By Sade Meeks, MS,RD
Happy Valentine’s Day! This day is a reflection of what each day should be, full of love! Love of family, love of friends, and I must say, love of whole grains! Yes! I can’t talk about love without mentioning this heart healthy nutrient. In fact, whole grains, as well as foods low in sodium and saturated fat are part of a heart healthy diet.
Heart health is important to combat health conditions like heart disease, which is the leading cause of death among women. According to the American Heart Association, a heart-healthy diet from an early age lowers cholesterol and if followed through adolescence and beyond, should reduce the risk of coronary artery disease in adulthood (1).
As noted, choosing more whole grains promotes a heart healthy life. Unfortunately, on average our children eat less than one serving of whole grains per day. Many whole grains are being replaced with refined grains (2).
|Whole grains vs Refined Grains|
|Contain the entire Grain Kernel||Bran and germ (nutrients) removed|
|Fiber, Iron, B Vitamins Remain||Fiber, Iron, B Vitamins Removed|
|Nutrient Dense||Enriched with Iron and B Vitamins|
|Fiber rich||Lacks Fiber|
|Contain Phytochemicals and Antioxidants||Contain dense calories|
|Whole wheat, brown rice, sorghum, quinoa, Messy Monkeys,||White bread, cakes, cookies,|
How can we get more whole grains into our child’s diet?
Whole grains may not always be as appealing as cakes and cookies, so they may not be your child’s obvious first choice. If whole grains are only thought of as brown, boring foods, it may be a challenge to get our little ones to eat more of them. Thankfully, as parents and caregivers we can help shift that perspective. It could be as simple as including some fun whole grain snacks like Messy Monkeys. Your little one probably would have never guessed Messy Monkeys is packed with whole grains like sorghum and quinoa. Not your average, boring whole grain snack, right? Check out more ways to help shift you and your child’s perception of whole grains.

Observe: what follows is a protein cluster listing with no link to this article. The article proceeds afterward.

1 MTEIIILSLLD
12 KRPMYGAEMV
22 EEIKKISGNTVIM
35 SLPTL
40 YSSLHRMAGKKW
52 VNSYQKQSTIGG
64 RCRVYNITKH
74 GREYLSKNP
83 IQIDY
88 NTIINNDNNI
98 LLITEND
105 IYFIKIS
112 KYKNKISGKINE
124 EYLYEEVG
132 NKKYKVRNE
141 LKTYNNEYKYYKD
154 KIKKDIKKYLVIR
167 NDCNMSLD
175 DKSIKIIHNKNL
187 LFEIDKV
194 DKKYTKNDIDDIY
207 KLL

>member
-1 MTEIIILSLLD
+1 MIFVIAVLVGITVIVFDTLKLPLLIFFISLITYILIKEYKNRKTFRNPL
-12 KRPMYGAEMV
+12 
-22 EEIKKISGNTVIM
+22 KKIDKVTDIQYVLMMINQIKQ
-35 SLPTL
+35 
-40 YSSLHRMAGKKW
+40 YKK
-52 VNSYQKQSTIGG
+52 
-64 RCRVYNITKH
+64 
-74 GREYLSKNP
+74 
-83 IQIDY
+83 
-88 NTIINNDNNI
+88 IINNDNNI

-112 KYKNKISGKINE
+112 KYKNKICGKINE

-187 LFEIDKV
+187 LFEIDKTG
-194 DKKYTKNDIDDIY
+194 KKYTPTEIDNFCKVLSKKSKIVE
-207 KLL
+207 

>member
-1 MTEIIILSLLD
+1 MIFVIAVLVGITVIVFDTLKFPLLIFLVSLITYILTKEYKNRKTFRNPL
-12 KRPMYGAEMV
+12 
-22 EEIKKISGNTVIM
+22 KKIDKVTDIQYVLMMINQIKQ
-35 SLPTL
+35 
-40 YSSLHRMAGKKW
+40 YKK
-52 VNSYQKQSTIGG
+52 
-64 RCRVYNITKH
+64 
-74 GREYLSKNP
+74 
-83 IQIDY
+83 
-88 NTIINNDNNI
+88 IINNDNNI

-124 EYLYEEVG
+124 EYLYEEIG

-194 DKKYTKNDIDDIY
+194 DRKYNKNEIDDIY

Fun Ways to do Whole Grains:
- Make homemade pizza with whole wheat pizza crust
- Have taco night using whole grain tortillas and include whole food toppings like beans, corns, peppers, and fresh salsa!
- Add fresh fruit and oatmeal to child’s yogurt
- Use fruits and veggies to make face on top of a whole grain open faced sandwich
- Use whole grains in mixed dishes. i.e. whole wheat pasta in spaghetti or lasagna
- Experiment with different whole grains – brown rice and whole wheat pasta aren’t the only whole grains. Try buckwheat, bulgur, millet, quinoa, sorghum, whole rye or barley.
- Add guacamole, hummus, or bean dip to whole grain crackers